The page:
Before creating a deliverable, pause and think about two key things:
- Who’s the intended audience?
- What will they be doing with this deliverable?
You may have multiple audiences, and this is an exercise worth going through for each of them.
Your audience might include developers, designers, business stakeholders, project managers, account executives, etc. What they each want to do with your deliverable may be different.
- Developers may want to use it to build something, or estimate a level of effort
- Designers may want to use it for a source of inspiration or as input into design decisions
- Business stakeholders may want to confirm the project will meet their business needs, or use your work to prove to someone else that a project needs funding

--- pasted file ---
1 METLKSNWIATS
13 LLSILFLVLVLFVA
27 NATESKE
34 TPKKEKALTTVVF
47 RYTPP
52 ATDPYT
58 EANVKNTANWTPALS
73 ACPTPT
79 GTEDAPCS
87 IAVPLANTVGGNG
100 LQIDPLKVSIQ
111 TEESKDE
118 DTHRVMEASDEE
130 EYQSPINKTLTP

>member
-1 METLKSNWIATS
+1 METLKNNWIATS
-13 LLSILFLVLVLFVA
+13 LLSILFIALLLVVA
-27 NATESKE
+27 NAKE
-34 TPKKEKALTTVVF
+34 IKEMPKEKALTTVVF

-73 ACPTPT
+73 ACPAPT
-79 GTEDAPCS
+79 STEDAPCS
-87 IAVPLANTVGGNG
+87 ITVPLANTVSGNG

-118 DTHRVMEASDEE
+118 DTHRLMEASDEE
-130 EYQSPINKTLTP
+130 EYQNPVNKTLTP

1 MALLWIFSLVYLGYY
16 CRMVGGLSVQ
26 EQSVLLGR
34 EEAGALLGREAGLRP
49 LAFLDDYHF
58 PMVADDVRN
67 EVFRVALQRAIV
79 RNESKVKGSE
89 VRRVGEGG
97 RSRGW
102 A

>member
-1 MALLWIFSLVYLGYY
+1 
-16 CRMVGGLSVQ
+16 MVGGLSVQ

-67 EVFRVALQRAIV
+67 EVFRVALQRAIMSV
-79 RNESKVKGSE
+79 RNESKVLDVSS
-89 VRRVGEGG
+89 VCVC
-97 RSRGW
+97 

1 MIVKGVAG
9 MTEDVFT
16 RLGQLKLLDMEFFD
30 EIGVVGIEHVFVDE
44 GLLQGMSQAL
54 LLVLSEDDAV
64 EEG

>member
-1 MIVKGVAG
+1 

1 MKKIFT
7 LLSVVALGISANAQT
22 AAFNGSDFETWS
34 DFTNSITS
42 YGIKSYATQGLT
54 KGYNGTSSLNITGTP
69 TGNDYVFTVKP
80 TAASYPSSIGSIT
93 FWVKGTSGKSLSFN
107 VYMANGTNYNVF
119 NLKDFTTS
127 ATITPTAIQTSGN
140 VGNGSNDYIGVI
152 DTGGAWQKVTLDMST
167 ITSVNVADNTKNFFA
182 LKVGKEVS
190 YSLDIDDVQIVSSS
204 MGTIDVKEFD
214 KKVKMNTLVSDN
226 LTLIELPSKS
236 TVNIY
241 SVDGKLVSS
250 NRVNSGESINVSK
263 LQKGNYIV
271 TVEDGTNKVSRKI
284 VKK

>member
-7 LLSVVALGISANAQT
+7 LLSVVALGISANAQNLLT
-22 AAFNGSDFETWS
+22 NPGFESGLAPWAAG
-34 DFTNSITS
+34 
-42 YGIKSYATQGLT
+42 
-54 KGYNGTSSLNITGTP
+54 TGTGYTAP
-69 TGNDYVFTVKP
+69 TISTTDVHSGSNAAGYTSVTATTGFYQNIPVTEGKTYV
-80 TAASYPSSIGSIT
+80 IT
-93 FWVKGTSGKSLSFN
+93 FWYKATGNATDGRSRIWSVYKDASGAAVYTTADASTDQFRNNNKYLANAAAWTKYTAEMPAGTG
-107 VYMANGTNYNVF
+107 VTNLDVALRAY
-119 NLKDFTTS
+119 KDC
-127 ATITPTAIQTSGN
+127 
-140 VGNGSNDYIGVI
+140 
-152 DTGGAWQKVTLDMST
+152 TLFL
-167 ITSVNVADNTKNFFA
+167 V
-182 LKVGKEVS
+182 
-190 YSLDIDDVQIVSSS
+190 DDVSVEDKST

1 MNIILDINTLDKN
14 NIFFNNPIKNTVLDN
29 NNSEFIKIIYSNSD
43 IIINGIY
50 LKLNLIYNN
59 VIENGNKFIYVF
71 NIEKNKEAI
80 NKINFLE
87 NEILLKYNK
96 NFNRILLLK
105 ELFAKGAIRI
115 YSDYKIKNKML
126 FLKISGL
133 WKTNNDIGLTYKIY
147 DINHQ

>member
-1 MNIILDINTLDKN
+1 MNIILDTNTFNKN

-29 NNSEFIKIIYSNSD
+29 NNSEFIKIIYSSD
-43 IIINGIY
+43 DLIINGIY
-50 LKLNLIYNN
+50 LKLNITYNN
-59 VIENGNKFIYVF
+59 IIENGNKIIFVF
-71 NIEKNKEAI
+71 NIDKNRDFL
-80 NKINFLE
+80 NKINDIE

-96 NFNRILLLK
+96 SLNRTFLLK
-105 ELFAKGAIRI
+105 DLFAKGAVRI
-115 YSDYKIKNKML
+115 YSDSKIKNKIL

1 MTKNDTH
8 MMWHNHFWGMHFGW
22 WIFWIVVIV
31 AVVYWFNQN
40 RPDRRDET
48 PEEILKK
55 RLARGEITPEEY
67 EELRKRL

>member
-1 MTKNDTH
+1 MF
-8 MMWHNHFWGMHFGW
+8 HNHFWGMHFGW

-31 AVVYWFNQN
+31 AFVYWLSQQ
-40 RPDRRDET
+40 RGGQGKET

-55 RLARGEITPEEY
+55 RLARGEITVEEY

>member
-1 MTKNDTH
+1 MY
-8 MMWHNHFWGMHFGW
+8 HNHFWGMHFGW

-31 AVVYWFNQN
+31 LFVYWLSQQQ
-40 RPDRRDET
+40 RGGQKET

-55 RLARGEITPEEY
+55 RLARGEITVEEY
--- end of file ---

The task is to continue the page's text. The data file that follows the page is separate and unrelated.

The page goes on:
“Instead of always creating the exact same deliverables or whatever’s easiest – photos of whiteboards, powerpoint decks, Photoshop mockups – think about the audience for the deliverable and what you’re trying to communicate.”
Once you’ve written down your primary and secondary audiences, and determined their goals, it’s time to work on the details of the deliverable itself.
The following is an example of a useful framework for thinking about your deliverables. Taking a step back and thinking, “is this the right place on the [whatever] scale given my audience and their need?” can help you be more thoughtful about producing the right deliverable.